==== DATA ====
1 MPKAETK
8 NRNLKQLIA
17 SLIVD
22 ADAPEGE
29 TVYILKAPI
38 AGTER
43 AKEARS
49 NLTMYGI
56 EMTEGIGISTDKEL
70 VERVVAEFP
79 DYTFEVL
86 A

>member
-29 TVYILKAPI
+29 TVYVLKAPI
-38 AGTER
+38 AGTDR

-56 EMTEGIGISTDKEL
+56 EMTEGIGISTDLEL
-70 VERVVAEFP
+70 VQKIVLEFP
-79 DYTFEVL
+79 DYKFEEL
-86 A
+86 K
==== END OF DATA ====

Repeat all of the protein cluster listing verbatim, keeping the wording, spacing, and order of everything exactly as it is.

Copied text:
1 MPKAETK
8 NRNLKQLIA
17 SLIVD
22 ADAPEGE
29 TVYILKAPI
38 AGTER
43 AKEARS
49 NLTMYGI
56 EMTEGIGISTDKEL
70 VERVVAEFP
79 DYTFEVL
86 A

>member
-29 TVYILKAPI
+29 TVYVLKAPI
-38 AGTER
+38 AGTDR

-56 EMTEGIGISTDKEL
+56 EMTEGIGISTDLEL
-70 VERVVAEFP
+70 VQKIVLEFP
-79 DYTFEVL
+79 DYKFEEL
-86 A
+86 K